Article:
Azam lives in a split Bengal: West Bengal was ceded to India by the British, while East Bengal (now Bangladesh) became part of Pakistan, only to secede in 1971. Thus Azam lives in a culture marked by imposed arbitrary divisions: as he notes, “the majority of people both in Bangladesh and West Bengal in India share the same cultural ties if not religious” (105). The cultural split, domination, and fight against control are in many ways central to the collection. It is seen even in Azam’s response to the post-colonial theoretics that dominate much of third world literature. He writes, “I cannot hide, nor ever wish to, that I stink / of the spicy East of cloves and cinnamon / … / I should be miles far from the feel of a Faustus” (“In the Unmeasured Womb,” 106). Yet he is finding “in the tropics … plans set in the West — // a Gorgon’s embodiment of wise-writhing serpents” (106). The West itself is the seductress, with its Faustian demands that simultaneously impose expectations, introduce “clatters / as in a steel-factory” (106), and belittle the values of the East. The toughness of the life comes across in passages like “My growing up in a town / by the Brahmaputra does not make me love rivers / which you see fat like a greedy money-lender / and thin like a starving child” (“And So Farewell, My Country,” (100). In “Ways of Belonging,” a poem dedicated to Homi K. Bhabha, Azam writes, “Sometimes I can’t decide wherever on this planet / my feet belong, for they love to wander free- / instead of an incorrigible destiny on a place” (108). He opposes the way “you / people talk about ways of belonging like that / of a tree rooted in a patch of earth” (108). The inevitable capture and destiny determined by location and by the post-colonial world with its politics of identification and conditioning becomes itself another face of the Gorgon of the west. “You hang History inside out like underpants” (“In a Coaltar-black Jungle,” 96).
This split is intensified by the remaking of the world he lives in, its removal from tradition. In “Delta of Disasters” (91) he describes how “In childhood my parents told me their parents / did what their grandparents always had done — / ploughing, planting, harvesting.” This ideal, no matter how “Romantic it still is in tales,” is now gone: as he puts it, “My country and I are the same — dyed for centuries / in colours of disasters.” He hearkens back to the literature of his past: the mystic Bengali songs collected in the Charyapada, the folktales of the Mymensingh collection, and the songs of Lalon, from before the division of Bengal (see notes to “Discordant Harmony,” ). These celebratory works bring to light even more the “discordant harmony” he hears in himself since he is “a double-born kid … / bristling with tales of grief and torture. // I have seen this world’s lights fade….” (“Discordant Harmony,” —pp. 92-94.
The poems are not only geared against (or toward) the west as dominant force, but also the west as a dominant “canon that’s full of words and ideas / which you could replace with balls of fire” (“Oh! It’s the Canon,” 89—a poem dedicated to Ngugi wa Thiong’o). Azam’s weapon against this is modern technology:
Distanced as I’m by miles, and almost never
Eased out of the shell I’ve made for myself,
I’ll be emailing you the poems I wrote in grief
As RTF, Doc. or PDF attachments…. (“Attaching Things,” 90)
The question becomes whether this expresses some type of wisdom: “editors, though not many, say No Attachments / in guidelines; are they wiser than age-old sages?” (“Attaching Things,” 90). As someone in love with the Gorgon, he feels “like Pound at St. Elizabeth’s — certified insane,” though he would have “nullified the stench had I got Persian perfume. / I have seen nauseas serpents slip out of Time’s cunt” (“A Franker’s Journal,” 17). His Bengal is in its own way a Waste Land, as he makes clear in this poem “Summer in the North,” with its epigram from Eliot. The poem starts thus:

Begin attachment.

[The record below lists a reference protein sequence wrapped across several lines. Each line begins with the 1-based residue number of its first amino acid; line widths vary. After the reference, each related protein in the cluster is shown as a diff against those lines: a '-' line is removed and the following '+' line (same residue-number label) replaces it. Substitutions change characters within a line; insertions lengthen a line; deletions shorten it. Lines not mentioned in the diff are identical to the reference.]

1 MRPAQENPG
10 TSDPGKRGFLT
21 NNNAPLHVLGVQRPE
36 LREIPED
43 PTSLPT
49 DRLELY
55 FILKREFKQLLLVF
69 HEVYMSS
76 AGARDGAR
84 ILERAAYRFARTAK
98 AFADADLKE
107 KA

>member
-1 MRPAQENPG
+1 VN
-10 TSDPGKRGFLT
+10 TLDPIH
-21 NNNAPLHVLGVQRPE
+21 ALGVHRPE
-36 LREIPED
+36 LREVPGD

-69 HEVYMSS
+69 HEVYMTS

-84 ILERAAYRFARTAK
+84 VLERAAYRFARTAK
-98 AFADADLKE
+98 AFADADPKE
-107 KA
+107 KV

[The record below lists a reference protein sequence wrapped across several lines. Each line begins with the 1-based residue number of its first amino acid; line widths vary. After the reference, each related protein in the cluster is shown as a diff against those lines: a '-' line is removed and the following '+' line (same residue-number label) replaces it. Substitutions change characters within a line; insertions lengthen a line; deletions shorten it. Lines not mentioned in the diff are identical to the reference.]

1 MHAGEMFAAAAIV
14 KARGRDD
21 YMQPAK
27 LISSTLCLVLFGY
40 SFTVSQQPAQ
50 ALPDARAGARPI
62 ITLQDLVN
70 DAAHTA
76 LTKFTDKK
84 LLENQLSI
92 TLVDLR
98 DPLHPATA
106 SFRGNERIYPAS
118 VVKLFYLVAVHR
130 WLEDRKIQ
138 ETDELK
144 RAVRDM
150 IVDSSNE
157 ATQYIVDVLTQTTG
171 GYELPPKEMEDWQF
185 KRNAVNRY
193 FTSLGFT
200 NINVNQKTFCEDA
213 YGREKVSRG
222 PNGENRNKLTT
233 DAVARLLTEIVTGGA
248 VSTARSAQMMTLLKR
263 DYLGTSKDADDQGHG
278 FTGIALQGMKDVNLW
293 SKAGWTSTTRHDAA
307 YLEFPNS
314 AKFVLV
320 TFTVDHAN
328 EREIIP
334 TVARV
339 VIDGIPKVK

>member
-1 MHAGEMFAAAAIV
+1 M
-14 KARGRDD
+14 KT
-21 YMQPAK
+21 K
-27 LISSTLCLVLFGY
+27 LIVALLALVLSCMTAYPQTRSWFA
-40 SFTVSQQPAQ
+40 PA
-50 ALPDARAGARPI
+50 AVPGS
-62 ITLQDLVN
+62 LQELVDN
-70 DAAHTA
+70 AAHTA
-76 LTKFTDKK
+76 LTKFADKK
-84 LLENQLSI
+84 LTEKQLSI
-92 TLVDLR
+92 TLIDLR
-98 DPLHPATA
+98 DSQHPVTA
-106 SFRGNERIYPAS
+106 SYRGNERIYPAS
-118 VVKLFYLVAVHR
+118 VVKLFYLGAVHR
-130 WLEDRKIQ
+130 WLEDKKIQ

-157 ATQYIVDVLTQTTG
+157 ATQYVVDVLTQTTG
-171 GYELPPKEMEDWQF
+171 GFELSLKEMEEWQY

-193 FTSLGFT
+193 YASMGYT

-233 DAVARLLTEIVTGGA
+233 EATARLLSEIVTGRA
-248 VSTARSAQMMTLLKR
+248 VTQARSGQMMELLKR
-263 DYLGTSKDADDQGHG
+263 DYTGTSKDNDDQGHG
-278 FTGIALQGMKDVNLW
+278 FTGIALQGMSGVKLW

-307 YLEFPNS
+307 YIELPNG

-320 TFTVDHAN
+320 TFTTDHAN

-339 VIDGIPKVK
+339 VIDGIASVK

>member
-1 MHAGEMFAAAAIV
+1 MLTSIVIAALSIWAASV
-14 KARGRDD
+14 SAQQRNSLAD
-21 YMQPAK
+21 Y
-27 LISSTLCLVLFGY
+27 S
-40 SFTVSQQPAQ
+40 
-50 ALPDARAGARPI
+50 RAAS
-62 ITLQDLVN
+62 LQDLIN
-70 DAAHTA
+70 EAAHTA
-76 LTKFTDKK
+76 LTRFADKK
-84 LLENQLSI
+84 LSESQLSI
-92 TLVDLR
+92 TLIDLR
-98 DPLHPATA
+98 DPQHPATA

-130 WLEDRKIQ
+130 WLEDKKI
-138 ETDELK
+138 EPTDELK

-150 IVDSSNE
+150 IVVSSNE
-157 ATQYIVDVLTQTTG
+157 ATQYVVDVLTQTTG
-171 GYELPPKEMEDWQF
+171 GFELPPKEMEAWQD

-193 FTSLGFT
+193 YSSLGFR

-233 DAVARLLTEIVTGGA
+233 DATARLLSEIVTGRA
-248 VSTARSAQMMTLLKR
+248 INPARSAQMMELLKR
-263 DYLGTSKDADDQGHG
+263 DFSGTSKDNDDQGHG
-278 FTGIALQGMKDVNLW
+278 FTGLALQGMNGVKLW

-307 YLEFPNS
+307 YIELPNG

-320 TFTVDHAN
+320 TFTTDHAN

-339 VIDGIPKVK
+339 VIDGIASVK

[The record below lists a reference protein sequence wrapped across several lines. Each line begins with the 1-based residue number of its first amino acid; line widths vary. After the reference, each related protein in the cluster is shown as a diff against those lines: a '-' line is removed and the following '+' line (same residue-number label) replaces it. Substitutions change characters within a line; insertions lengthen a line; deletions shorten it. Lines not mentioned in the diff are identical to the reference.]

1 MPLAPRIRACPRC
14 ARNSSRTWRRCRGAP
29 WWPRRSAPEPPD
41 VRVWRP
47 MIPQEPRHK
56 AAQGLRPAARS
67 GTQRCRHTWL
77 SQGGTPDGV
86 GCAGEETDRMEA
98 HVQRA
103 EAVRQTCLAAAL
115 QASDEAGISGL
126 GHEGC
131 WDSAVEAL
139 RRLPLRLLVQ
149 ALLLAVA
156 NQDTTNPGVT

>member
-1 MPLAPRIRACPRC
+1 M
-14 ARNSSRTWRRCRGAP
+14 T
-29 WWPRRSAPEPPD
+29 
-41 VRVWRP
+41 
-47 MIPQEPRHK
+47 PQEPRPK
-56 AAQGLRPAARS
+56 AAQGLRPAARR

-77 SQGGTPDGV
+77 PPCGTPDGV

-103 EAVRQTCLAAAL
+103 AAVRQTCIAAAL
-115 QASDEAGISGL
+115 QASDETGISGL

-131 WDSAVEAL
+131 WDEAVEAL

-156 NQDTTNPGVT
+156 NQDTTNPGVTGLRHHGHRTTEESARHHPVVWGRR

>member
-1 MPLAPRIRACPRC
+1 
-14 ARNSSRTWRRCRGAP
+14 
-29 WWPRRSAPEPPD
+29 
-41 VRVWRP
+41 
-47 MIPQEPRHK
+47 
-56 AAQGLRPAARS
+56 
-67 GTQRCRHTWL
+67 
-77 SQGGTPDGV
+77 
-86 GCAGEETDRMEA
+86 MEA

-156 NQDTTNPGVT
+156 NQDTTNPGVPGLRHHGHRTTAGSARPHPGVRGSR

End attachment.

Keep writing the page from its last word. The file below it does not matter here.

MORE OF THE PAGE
Summer, that’s a hard facer
in this tropical heartland’s North
where the Padma’s once-wild flow slugs—
a spineless python dragging its dull
burden into the Bay of Bengal,
where dust’s long maddening wait
for a little moisture seldom ends
or withered trees’ branching out
in green again hardly happens.
Anyway, look over there—
a dry man in a dry month slouching
past North’s thirsty pleading…. (24)
Eliot’s bourgeois ghost haunts in the tone of despair, of “life in a snarl / where often dreams are deported / as if convicts of an old dynasty” (“Somewhere around Despair,” 27). These “nightmares of mimicry … / must have been planted / by the long lineage of my parents” (“Somewhere around Despair,” 26), and they relate back to the sexual element of the gorgon: “As I wait for the return of hopes and grace, / always I feel I shake with fears copulating / with each other faster than atoms in a chain reaction” (“Somewhere around Despair,” 26). This fixation always returns to the interaction of love with life: “I [fell] in love with a gorgon of the stony stare; / it’s love that leaves each and every thing in disarray (“In Folly’s Cocoon,” 70). The woman-serpent connection ranges throughout the texts; as “A friend complains: As I hold tight my wife’s waist, / she springs up like a hooded serpent” (“Tropics,” p. 71). Thus this fascinating collection brings together worlds seemingly separated while at the same time questioning the very forces that have caused separation.
ALLAN JOHNSTON has been publishing poetry for over 30 years, and has had work appear in Poetry, Poetry East, Rattle, Rhino, Weber Studies, and more than forty other journals. Among other awards he has received a grant from the Illinois Arts Council, Pushcart Prize Nominations, and First Prize in Poetry in the 2010 Outrider Press Literary Anthology contest. He has published one book of poetry, Tasks of Survival, which appeared in 1996, and three chapbooks, Northport (2010), Departures (2013), and Contingencies (2015), all from Finishing Line Press. His new poetry collection, In a Window, is forthcoming from Shanti Arts Press. Besides writing poetry, he writes on American literature and other topics, is past president of the Society for the Philosophical Study of Education, and teaches writing and literature at Columbia College and at DePaul University, both in Chicago. He co-edits the Journal for the Philosophical Study of Education and has been a review editor for the SPSE Roundtable. He has also been an outside reader for Word River, and currently reads for r.kv.r.y and the Illinois Emerging Poets Competition.